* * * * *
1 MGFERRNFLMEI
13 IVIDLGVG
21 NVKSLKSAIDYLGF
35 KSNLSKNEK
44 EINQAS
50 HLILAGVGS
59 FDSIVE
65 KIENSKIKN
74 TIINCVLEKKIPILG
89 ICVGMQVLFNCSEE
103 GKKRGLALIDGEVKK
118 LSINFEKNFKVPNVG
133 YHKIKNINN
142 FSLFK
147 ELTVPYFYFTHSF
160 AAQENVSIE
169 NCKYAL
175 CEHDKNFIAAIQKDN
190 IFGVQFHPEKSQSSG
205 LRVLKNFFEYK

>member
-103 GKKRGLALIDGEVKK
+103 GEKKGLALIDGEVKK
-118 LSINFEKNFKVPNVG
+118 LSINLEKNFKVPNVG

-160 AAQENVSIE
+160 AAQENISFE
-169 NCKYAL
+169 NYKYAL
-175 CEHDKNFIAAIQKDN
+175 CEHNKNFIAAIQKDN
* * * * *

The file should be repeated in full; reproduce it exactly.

1 MGFERRNFLMEI
13 IVIDLGVG
21 NVKSLKSAIDYLGF
35 KSNLSKNEK
44 EINQAS
50 HLILAGVGS
59 FDSIVE
65 KIENSKIKN
74 TIINCVLEKKIPILG
89 ICVGMQVLFNCSEE
103 GKKRGLALIDGEVKK
118 LSINFEKNFKVPNVG
133 YHKIKNINN
142 FSLFK
147 ELTVPYFYFTHSF
160 AAQENVSIE
169 NCKYAL
175 CEHDKNFIAAIQKDN
190 IFGVQFHPEKSQSSG
205 LRVLKNFFEYK

>member
-103 GKKRGLALIDGEVKK
+103 GEKKGLALIDGEVKK
-118 LSINFEKNFKVPNVG
+118 LSINLEKNFKVPNVG

-160 AAQENVSIE
+160 AAQENISFE
-169 NCKYAL
+169 NYKYAL
-175 CEHDKNFIAAIQKDN
+175 CEHNKNFIAAIQKDN